Poxvirus infection is most commonly observed in canaries housed outdoors, young parrots, and recently caught wild birds. There are many different types of poxviruses; some affect only particular species of birds, others affect several species. For instance, the canary poxvirus only affects canaries and birds that can interbreed with canaries.
How is poxvirus transmitted?
Poxvirus is transmitted by ingesting or inhaling the virus. Mosquitoes can transmit the virus, and outbreaks are more common in birds housed in outside cages or aviaries. The virus can also enter the bird's body through a pre-existing wound or open sore. Finally, instruments and equipment used in hand feeding baby birds can transmit the virus. The incubation period is five to ten days.
What are the signs of poxvirus infection?
Clinical signs can vary, but there are three general forms of the disease. In an outbreak, more than one form of the disease may be seen.
How is a poxvirus infection diagnosed?
Diagnosis of a poxvirus infection is often made by microscopic examination of cells acquired by swabbing a lesion, placing the material on a slide and staining it. Microscopic examinations of biopsies, and isolating the virus from affected tissues can also be diagnostic.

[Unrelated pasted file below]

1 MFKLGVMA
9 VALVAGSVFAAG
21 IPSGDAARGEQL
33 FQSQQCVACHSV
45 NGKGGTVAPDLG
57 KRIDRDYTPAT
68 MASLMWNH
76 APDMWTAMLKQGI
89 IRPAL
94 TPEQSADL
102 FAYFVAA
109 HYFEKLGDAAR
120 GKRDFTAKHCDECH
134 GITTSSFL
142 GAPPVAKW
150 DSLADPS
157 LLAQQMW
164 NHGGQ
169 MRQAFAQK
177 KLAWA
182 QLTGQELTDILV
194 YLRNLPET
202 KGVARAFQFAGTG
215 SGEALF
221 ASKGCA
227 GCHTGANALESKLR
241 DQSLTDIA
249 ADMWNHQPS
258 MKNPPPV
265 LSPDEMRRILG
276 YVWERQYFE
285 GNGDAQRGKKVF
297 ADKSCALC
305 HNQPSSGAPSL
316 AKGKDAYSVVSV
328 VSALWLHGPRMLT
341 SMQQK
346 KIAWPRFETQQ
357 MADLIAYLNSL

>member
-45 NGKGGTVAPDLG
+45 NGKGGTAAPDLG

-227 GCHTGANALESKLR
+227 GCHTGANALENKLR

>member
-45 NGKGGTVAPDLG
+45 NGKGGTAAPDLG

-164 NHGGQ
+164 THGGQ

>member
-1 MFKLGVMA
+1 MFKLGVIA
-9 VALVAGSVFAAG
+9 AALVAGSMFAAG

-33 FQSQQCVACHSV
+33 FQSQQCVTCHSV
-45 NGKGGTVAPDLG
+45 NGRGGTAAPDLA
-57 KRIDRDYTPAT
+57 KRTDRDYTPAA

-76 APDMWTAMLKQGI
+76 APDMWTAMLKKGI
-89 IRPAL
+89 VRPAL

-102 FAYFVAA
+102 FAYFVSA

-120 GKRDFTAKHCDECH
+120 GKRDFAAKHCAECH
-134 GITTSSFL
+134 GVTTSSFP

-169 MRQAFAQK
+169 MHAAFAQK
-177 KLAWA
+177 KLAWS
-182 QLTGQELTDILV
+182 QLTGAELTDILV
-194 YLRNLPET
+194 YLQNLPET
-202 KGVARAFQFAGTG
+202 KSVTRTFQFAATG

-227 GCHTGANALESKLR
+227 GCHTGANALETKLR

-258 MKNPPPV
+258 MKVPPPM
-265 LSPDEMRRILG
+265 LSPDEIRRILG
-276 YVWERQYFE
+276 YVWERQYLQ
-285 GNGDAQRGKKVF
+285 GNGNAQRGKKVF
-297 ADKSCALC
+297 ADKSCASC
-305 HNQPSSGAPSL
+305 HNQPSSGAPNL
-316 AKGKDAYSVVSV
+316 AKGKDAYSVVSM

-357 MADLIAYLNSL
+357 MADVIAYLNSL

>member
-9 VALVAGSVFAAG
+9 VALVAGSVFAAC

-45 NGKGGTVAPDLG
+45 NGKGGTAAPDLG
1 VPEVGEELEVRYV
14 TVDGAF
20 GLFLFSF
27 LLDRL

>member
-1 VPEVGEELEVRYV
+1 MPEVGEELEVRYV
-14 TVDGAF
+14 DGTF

How is a poxvirus infection treated?
There are no medications that will kill the virus, so treatment involves supportive care to help the bird recover. Vitamin A may be administered to parrots to improve the health of the skin and lining of the mouth and esophagus. Antibiotics and antifungals may be used to prevent or treat any secondary infections. Tube feeding may be necessary in some birds who will not eat. Scabs around the eyes can be softened with moist compresses. Do NOT attempt to remove the scabs. Ophthalmic ointments may be used if the eyes are affected.
How is poxvirus infection prevented?
To control an outbreak of poxvirus:
Prevent exposure of birds to mosquitoes with the use of screens.
Use the poxvirus vaccine that is available for the specific species, e.g., pigeons, doves, canaries, or psittacines, to vaccinate healthy birds.
Isolate affected birds from the others. Always feed and handle the healthy birds before taking care of the sick birds. Wash hands well after handling sick birds.
Use separate equipment for the hand feeding of each bird. Clean and disinfect food and water dishes, any instruments or materials used in hand feeding, and any other equipment that would come in contact with oral secretions of birds. Appropriate disinfectants include 1% potassium hydroxide (KOH), 2% sodium hydroxide (NaOH), and 5% phenol.
Protect birds from wounds, since the poxvirus can enter the body through a break in the skin or open sore.